As serious crimes such as murder are now examined under the lay judge trial system, “it is necessary to record the entire interrogation process so even citizen judges can make an adequate judgmental decision,” said Shibata, who has been involved in the Fukawa trial for more than 40 years.
Kenji Utsunomiya, president of the Japan Federation of Bar Associations, joined the criticism, saying in his statement that partial recordings will not show whether statements by suspects were made arbitrarily or if they are credible.
“It will not contribute to terminating wrongful charges if prosecutors try to secure the admissibility of evidence over depositions compiled in a closed room by selectively recording parts of the interrogation process,” he said.
Having seen the string of wrongful accusations, Sakurai said at a recent public meeting in Matsudo, Chiba Prefecture, “I believe we are not the only victims of wrongful charges.
“Even if we are acquitted in the retrial, I will continue drawing attention to the existence of unjust accusations and unreasonable investigations while working in support of victims like us,” he added.
In an effort to prevent wrongful accusations, a group of around 120 lawmakers from the ruling Democratic Party of Japan is now working to compile a bill to introduce a full audiovisual recordings first in interrogations of prosecutor-initiated investigations, according to Megumu Tsuji, a member of the group.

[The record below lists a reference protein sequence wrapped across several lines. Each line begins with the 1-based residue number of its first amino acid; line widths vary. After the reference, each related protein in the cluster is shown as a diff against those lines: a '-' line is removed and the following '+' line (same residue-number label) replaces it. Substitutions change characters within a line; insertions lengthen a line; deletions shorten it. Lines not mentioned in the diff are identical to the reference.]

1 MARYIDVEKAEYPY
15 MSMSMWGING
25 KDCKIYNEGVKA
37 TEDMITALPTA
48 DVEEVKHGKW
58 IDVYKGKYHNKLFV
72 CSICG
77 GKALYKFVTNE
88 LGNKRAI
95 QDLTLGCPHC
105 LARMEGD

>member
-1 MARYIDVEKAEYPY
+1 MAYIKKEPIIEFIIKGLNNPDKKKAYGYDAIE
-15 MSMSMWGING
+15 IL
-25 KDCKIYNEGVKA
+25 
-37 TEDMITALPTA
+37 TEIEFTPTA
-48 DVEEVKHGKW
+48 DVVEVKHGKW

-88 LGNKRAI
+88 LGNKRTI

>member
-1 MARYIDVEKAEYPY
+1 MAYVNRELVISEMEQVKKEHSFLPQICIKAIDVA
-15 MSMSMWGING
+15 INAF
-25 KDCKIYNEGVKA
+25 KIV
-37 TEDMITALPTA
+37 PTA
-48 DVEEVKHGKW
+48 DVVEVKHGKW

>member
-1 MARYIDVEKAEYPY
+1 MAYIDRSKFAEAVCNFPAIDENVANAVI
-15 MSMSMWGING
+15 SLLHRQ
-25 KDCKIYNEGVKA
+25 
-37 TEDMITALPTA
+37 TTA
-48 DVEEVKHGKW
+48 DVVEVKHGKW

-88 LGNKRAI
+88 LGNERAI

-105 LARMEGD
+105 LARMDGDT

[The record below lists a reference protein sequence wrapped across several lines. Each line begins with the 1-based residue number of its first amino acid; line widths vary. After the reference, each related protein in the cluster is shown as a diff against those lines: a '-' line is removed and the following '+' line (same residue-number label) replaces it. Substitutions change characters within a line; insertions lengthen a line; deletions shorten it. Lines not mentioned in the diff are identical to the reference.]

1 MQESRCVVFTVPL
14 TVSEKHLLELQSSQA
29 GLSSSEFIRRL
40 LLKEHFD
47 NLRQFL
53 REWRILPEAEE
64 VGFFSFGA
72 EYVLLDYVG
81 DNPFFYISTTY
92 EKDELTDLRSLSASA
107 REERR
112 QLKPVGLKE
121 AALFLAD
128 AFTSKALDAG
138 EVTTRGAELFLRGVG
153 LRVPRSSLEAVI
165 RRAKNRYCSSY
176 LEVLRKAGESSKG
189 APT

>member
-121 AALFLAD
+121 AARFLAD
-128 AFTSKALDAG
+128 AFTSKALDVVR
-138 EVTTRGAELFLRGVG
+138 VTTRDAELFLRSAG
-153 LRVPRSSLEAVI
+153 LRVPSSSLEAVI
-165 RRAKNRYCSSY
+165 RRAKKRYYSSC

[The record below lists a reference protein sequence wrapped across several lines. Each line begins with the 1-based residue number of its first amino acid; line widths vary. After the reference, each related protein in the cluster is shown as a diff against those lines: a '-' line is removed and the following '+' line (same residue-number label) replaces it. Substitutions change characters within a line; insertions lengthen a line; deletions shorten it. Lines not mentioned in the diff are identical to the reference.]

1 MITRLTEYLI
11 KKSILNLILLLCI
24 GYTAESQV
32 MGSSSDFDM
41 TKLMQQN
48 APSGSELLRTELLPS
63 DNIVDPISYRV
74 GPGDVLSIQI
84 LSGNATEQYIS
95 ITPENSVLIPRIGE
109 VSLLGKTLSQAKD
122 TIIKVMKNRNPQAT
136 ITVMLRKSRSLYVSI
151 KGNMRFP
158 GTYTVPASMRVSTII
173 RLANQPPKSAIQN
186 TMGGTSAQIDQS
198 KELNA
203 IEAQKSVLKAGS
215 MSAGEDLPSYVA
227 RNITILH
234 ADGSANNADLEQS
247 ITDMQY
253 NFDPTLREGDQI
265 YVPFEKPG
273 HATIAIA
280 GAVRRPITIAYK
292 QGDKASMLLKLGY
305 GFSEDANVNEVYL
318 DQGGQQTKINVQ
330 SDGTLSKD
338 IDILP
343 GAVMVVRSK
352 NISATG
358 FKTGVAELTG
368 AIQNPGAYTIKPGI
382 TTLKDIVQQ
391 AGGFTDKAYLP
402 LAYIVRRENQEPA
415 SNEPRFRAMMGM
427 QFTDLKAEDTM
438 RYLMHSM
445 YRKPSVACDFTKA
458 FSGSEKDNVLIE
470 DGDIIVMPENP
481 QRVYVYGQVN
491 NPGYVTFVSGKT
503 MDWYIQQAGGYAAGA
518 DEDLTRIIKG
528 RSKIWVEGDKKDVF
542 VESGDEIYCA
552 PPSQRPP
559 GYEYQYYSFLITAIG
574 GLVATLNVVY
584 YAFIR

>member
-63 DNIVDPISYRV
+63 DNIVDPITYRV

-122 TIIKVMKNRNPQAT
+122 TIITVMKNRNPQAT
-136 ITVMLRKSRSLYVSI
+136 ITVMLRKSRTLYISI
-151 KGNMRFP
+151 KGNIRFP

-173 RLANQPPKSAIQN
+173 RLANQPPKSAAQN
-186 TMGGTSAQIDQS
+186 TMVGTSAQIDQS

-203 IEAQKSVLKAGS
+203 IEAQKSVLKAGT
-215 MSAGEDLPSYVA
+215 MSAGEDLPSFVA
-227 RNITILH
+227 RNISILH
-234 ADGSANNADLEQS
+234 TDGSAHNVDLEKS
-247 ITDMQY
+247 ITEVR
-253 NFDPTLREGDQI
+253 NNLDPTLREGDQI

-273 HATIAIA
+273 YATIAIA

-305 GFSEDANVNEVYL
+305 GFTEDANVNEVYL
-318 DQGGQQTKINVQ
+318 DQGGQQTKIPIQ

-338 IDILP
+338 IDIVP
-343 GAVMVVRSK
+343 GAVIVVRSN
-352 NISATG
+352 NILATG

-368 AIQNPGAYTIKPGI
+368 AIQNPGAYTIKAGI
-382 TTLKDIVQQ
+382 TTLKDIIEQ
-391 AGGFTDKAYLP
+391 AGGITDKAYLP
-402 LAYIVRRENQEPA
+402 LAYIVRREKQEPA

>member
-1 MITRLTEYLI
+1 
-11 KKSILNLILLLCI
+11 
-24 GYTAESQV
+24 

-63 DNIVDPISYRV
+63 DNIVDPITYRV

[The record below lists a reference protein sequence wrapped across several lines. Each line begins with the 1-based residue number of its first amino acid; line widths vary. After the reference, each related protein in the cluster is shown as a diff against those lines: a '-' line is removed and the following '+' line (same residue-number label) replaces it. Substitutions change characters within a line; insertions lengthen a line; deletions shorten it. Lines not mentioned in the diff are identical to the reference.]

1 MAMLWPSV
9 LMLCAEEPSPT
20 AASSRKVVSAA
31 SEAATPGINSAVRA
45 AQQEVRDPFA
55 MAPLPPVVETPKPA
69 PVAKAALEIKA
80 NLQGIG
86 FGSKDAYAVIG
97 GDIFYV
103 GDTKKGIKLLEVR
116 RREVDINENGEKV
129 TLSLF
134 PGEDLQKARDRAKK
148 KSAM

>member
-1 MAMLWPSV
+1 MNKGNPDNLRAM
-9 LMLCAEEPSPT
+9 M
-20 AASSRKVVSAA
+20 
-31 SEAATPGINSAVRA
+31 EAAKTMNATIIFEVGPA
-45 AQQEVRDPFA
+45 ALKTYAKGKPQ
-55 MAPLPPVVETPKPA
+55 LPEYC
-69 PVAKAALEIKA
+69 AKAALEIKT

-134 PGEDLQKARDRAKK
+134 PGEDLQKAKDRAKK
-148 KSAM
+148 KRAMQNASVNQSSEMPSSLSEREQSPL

“We will eventually expand the full recording system to other criminal cases, including ones that are heard in lay judge trials,” said Tsuji, who is also a lawyer. “But investigative authorities have shown reluctance to accepting the idea, saying it will become difficult to seek the truth.”
The Fukawa Incident has prompted freelance film director Yoko Ide to produce a documentary movie about it.
On the days of their release, Ide started recording the daily lives of Sugiyama and Sakurai using a compact camera and her 14-year effort resulted in the film “Shoji and Takao,” which will be shown to the public starting later this month in Tokyo, Yokohama and Nagoya, after a judgment is delivered in their retrial.
“I myself didn’t pay attention previously to the issue of wrongful accusation, but shooting the film has made me aware that wrongful charges happen in the society where we currently live,” she said.
The documentary shows, sometimes with touches of humor, how the two have struggled to lead their lives following their release as they tried to find jobs and begin families as well as seek justice.
It also captures the defense lawyers’ efforts to find new evidence to reopen the case.
“We replicated the moves of the suspects to examine if they could have committed the crime without leaving their fingerprints, while checking whether an eyewitness could have identified them, as determined in the initial ruling, under nighttime illumination,” Shibata, the chief lawyer, said.
“Judges are supposed to keep a neutral stance between prosecutors and defense counsel, but they don’t doubt prosecutors’ arguments,” he said. “Thus we had to convince them not by theories but by tangible evidence to reopen the case.”